Even as a young child before I was sure what cousin Butch looked like, his shenanigans were the stuff of legend. Just a few years younger than my Dad, Butch had once taken a guy’s brand new Harley-Davidson for a “spin around the block.” When he returned the bike an hour later to its then fuming owner, Butch is rumored to have only muttered, “ Well I didn’t say which block.”
Butch is a tall and slender man with kind eyes who is well known for wearing his “good overalls” to church and not letting anyone leave his house without having a sit down with a Milwaukee’s Best on the bank of his well stocked catfish pond. He’s also known for having more firearms I his truck at any given moment than many gun-shops have behind the counter.
But until last year, I’d never really known Butch to be a Raccoon hunter. I’d been coon hunting a time or two with my Dad; those outings usually involved a spotlight and a .22 rifle; guess which one I was usually wielding. But Butch had gotten the idea that he wanted to get a bon-a-fide coon dog and make the whole thing a legitimate endeavor. He settled on buying a full grown English Red-Tick from a neighbor and a giant spotlight the size of a satellite TV dish with candlepower measured in millions.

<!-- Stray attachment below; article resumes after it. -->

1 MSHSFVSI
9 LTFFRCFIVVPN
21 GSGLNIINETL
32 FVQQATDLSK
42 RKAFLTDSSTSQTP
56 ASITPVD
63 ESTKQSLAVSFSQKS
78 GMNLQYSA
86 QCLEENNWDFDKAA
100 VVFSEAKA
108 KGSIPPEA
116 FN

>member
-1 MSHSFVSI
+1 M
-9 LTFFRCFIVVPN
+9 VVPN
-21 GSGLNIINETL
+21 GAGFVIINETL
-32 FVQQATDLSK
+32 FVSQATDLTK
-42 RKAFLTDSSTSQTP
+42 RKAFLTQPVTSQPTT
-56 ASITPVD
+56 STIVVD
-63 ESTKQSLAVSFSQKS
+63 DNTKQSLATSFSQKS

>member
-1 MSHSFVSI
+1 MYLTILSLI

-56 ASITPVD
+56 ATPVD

After months of hounding (pun intended) Dad and I to tag along, Butch finally convinced us to join him on a hunt. By this point, we thought, Butch and “Red” would be a finely-tuned coon hunting machine. Butch met us at our cabin on the family farm in late afternoon and helped us clean all the aluminum and glass out of the refrigerator. After sunset, we ambled out into the darkening cold; a few inches of week-old snow clung to the ground and it crunched under our feet.
Butch opened the cab to his truck and Red hopped to the ground. Wagging and sniffing out Dad and I, Red acted more like a lap dog than a ruthless coon hound. But after a short pep talk from Butch, Red seemed focused and mission-ready. On Butch’s instructions, we all stayed put as he took a few steps towards the woods and gave Red his cue that the hunt was on. Red shot into the woods like a rocket and vanished into the dark woods with a flash. We could hear the crisp sound of his paws as he ran in concentric circles through the forest and eventually fade into the night. A few hours later, after miles of wandering in the general direction of distant howling we finally caught up with Red sitting at the base of what we’d soon verify as an empty tree.
That was last winter; our family conversations with Butch have been remarkable free from talk of raccoons or dogs for the past year. But I received a letter from Dad last week that says Butch is looking forward to my Christmas return, and another hunt at the farm with his new pal, “Blue.”